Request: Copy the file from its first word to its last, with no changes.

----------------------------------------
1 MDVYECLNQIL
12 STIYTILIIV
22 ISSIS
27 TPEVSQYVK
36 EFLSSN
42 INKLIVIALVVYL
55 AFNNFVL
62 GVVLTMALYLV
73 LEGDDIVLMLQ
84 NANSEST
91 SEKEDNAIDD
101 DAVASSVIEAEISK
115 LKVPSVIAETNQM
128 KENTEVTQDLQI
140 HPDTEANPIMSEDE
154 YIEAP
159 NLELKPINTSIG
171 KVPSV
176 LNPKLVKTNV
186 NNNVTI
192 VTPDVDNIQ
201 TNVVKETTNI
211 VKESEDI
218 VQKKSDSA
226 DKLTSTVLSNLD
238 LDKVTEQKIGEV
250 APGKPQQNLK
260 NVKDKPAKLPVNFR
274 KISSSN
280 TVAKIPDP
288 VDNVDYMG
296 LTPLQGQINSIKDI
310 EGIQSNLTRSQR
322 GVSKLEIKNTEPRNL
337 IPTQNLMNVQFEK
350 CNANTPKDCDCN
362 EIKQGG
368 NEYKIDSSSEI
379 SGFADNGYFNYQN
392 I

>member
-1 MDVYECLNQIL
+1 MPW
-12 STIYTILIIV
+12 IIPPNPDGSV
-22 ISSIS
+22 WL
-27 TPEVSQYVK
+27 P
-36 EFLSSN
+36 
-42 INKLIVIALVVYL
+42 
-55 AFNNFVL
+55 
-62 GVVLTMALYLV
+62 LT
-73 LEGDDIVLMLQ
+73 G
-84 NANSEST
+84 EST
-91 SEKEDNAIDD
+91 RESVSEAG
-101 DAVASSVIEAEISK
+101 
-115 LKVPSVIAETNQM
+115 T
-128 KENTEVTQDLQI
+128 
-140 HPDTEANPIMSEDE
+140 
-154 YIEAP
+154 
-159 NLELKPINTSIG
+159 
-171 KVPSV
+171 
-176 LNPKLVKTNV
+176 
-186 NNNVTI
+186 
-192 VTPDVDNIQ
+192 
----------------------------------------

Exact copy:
1 MDVYECLNQIL
12 STIYTILIIV
22 ISSIS
27 TPEVSQYVK
36 EFLSSN
42 INKLIVIALVVYL
55 AFNNFVL
62 GVVLTMALYLV
73 LEGDDIVLMLQ
84 NANSEST
91 SEKEDNAIDD
101 DAVASSVIEAEISK
115 LKVPSVIAETNQM
128 KENTEVTQDLQI
140 HPDTEANPIMSEDE
154 YIEAP
159 NLELKPINTSIG
171 KVPSV
176 LNPKLVKTNV
186 NNNVTI
192 VTPDVDNIQ
201 TNVVKETTNI
211 VKESEDI
218 VQKKSDSA
226 DKLTSTVLSNLD
238 LDKVTEQKIGEV
250 APGKPQQNLK
260 NVKDKPAKLPVNFR
274 KISSSN
280 TVAKIPDP
288 VDNVDYMG
296 LTPLQGQINSIKDI
310 EGIQSNLTRSQR
322 GVSKLEIKNTEPRNL
337 IPTQNLMNVQFEK
350 CNANTPKDCDCN
362 EIKQGG
368 NEYKIDSSSEI
379 SGFADNGYFNYQN
392 I

>member
-1 MDVYECLNQIL
+1 MPW
-12 STIYTILIIV
+12 IIPPNPDGSV
-22 ISSIS
+22 WL
-27 TPEVSQYVK
+27 P
-36 EFLSSN
+36 
-42 INKLIVIALVVYL
+42 
-55 AFNNFVL
+55 
-62 GVVLTMALYLV
+62 LT
-73 LEGDDIVLMLQ
+73 G
-84 NANSEST
+84 EST
-91 SEKEDNAIDD
+91 RESVSEAG
-101 DAVASSVIEAEISK
+101 
-115 LKVPSVIAETNQM
+115 T
-128 KENTEVTQDLQI
+128 
-140 HPDTEANPIMSEDE
+140 
-154 YIEAP
+154 
-159 NLELKPINTSIG
+159 
-171 KVPSV
+171 
-176 LNPKLVKTNV
+176 
-186 NNNVTI
+186 
-192 VTPDVDNIQ
+192 